Skip Breadcrumb Links
Can I write off work-from-home expenses?
Many employers have adopted a fully remote or hybrid work setup since the pandemic. If you work from home, you can claim some of the expenses associated with remote work.
The rules for claiming home expenses on your income taxes are back to how they were before the pandemic. If you are a salaried employee who has a formal remote work agreement with your employer, there's only one way to claim home expenses - the detailed method.
Eligible employees with remote work arrangements who worked at home more than 50% of the time for at least four consecutive weeks can claim expenses. The arrangement does not have to be part of an employment contract, but it should be a written or verbal agreement. Each remote worker within a household can claim separate expenses if they meet the eligibility criteria.
See the eligibility criteria on the Canada Revenue Agency (CRA) website for more details.
Note* The information in this article is not for self-employed workers. If you're self-employed or running a home business, see Business-use-of-home expenses on the CRA website.
For Years 2023, 2019 and Before, Use Forms T2200 and T777
If you are claiming home expenses for 2023 or for years 2019 and prior, you must get a T2200 (Declaration of Conditions of Employment) form signed by your employer. You will also need to complete a T777 form to accompany that to claim expenses that are:
- home expenses (work-space-in-the-home, office supplies and certain phone expenses)
- other employment expenses on line 22900 (for example, motor vehicle expenses), as well as home (work-space-in-the-home, office supplies and certain phone expenses)
Online fillable T777 Form PDF (you will need Acrobat Reader 10 or later to use this)
Standard printable T777 From PDF
For COVID-19 Years 2020, 2021, and 2022, use Forms T2200s and T777s
If you’re claiming expenses for years 2020, 2021 and 2022 you will need to use Form T2200S – Declaration of Conditions of Employment for Working at Home Due to COVID-19. This is a shorter version of Form T2200 that your employer will use to certify that you worked from home due to the COVID-19 pandemic and were required to pay for some or all of your home office expenses to carry out your duties of employment during that period.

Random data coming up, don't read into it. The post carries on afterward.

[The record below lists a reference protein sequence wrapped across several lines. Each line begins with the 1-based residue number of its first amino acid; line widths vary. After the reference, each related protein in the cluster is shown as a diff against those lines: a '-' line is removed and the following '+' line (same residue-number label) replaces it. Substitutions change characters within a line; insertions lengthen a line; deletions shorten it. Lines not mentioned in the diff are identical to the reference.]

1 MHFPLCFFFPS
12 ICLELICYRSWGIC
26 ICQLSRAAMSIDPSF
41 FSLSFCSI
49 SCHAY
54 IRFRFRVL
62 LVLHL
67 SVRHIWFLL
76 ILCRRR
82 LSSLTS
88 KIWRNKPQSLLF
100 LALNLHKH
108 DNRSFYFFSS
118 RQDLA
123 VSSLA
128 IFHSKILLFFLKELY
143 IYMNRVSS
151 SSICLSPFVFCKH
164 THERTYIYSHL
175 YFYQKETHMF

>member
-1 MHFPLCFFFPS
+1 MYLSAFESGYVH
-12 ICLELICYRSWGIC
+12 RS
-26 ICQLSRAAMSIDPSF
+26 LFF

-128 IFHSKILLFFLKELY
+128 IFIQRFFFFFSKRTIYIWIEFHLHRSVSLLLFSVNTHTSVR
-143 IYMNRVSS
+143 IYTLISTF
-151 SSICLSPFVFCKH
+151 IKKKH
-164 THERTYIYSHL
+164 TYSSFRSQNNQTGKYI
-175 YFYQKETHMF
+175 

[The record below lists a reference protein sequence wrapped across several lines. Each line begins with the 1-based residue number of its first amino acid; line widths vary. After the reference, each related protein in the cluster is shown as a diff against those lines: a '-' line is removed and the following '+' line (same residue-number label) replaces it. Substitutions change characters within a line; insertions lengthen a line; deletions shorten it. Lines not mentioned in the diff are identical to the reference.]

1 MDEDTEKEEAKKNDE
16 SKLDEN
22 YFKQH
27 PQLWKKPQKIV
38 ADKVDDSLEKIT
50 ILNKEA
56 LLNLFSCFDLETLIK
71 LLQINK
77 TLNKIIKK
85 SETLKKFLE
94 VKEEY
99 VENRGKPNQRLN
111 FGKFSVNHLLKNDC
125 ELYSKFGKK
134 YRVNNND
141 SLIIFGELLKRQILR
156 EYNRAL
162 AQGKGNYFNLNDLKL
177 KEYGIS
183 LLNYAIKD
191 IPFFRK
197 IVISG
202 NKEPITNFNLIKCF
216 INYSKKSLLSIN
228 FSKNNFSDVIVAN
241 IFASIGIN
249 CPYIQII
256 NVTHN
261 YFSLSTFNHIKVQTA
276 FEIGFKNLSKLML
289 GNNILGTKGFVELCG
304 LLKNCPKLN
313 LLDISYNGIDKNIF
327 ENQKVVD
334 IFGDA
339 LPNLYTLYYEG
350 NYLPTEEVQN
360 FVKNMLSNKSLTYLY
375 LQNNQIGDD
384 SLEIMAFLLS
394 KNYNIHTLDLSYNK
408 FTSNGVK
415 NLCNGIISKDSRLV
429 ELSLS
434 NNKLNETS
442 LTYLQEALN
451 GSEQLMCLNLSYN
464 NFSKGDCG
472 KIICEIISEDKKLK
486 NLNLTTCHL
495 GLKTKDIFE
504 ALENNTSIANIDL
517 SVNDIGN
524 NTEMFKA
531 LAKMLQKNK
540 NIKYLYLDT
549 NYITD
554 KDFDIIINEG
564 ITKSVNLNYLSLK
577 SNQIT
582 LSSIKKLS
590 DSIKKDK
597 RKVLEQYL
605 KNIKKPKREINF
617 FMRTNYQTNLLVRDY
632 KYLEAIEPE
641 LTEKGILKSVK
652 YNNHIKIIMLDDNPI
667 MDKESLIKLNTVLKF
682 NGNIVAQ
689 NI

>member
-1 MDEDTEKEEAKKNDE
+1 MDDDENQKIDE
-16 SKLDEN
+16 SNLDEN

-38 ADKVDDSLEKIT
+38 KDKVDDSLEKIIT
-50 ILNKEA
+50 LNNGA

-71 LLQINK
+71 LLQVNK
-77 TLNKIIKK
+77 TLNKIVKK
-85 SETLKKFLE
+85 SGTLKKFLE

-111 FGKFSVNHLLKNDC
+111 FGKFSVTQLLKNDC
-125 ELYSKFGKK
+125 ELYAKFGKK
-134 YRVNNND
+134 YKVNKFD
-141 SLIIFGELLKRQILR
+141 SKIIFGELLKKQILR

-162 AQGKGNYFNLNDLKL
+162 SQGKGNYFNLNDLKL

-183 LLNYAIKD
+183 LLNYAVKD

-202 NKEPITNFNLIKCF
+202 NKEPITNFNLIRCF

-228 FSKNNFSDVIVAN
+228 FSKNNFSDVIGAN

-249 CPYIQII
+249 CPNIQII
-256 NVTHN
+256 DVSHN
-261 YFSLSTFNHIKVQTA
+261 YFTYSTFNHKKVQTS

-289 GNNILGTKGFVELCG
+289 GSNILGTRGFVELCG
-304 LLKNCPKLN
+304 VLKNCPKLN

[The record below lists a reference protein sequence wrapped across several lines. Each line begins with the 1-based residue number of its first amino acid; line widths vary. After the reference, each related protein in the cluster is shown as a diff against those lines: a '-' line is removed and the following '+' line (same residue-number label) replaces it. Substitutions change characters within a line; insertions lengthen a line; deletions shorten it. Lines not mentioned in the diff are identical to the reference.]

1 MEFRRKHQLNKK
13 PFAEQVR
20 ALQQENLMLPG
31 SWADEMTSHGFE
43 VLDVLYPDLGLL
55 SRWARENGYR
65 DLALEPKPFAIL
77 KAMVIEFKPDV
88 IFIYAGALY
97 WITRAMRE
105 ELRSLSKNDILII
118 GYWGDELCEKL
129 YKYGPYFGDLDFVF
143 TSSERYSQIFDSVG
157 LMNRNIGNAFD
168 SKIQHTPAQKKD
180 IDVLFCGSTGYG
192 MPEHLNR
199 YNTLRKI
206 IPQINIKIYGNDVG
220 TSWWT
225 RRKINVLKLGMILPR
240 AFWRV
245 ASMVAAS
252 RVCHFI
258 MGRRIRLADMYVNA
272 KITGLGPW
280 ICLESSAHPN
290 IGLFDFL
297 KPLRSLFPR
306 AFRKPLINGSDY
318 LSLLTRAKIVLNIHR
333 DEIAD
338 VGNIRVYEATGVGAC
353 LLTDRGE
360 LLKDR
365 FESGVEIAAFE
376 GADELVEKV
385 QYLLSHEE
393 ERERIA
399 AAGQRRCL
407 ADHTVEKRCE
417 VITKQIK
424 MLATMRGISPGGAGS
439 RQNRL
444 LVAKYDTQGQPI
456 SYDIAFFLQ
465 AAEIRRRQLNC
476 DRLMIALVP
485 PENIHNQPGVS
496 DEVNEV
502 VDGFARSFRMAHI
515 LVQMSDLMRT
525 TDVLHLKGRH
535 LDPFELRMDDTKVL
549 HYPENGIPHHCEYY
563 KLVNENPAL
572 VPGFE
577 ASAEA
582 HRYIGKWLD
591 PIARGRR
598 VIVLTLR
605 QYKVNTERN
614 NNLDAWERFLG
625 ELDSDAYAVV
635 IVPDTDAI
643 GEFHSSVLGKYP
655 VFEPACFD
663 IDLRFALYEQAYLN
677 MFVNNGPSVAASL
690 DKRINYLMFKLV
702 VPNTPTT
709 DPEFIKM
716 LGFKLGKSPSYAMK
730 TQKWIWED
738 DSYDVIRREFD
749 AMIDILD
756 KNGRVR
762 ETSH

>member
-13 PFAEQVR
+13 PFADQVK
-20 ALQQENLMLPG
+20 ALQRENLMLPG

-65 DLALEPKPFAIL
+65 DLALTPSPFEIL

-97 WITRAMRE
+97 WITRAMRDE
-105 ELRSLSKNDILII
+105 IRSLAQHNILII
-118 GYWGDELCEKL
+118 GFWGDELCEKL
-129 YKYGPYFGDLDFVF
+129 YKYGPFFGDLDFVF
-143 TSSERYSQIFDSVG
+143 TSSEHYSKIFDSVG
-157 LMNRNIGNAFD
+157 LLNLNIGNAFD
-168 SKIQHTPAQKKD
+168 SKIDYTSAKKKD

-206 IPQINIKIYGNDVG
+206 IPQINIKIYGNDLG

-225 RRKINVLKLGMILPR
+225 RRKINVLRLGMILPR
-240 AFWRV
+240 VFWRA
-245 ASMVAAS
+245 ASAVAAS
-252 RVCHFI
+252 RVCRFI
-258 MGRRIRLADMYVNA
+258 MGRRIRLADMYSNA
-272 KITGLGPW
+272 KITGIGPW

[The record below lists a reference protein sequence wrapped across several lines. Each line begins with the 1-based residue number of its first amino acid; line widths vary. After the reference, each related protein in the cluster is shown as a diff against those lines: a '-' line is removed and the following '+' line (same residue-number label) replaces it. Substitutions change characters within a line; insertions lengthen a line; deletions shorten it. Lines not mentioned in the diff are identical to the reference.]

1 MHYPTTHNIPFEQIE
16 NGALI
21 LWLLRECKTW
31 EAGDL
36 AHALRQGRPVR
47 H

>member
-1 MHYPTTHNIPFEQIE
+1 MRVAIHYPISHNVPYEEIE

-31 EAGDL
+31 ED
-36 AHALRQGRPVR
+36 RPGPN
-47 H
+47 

Online fillable T777s Form PDF (you will need Acrobat Reader 10 or later to use this)
Standard printable T777s Form PDF
What types of expenses can I claim?
Once you determine eligibility, you can claim a portion of your home as a designated work space and certain expenses. All salaried and commissioned employees can claim:
- utilities portion (electricity, heat, and water) of your condominium fees
- home internet access fees
- maintenance and minor repair costs
- rent paid for a house or apartment where you live
Commissioned employees can also claim
- home insurance
- property taxes
- lease of a cell phone, computer, laptop, tablet, fax machine, etc. that reasonably relates to earning commission income
For more information on what you can claim and how to calculate expenses see the Expenses you can claim
and Calculating Home Expenses
sections of the CRA website.
What can’t I claim?
Salaried employees and commission employees cannot claim
- mortgage interest
- principal mortgage payments
- home internet connection fees
- capital expenses (replacing windows, flooring, furnace, etc)
- wall decorations
For More Information
- Tax Benefits and Credits for People - Find more tax benefits and credits available to people in Ontario. Search by age and special groups. From the Government of Ontario website.
- Newcomers to Canada - Explains how to file taxes as a newcomer when you first arrive in Canada. This information is only for tax newcomers, tax newcomers are those that have been in Canada for the first year only. From Canada.ca
- Frequently Asked Questions About Filing Taxes - Answers to common questions about filing your income taxes. From the Canada Revenue Agency.
- Report Suspected Tax Cheating - Explains what is considered cheating on taxes and benefits and how you can anonymously report a business or person you suspect is cheating on their taxes. From the Canada Revenue Agency.
- Worried that the Canada Revenue Agency got it wrong? - The CRA is committed to explaining decisions and assessments, addressing concerns, and helping clients understand and meet tax obligations. From the Canada Revenue Agency (CRA).
February 2, 2024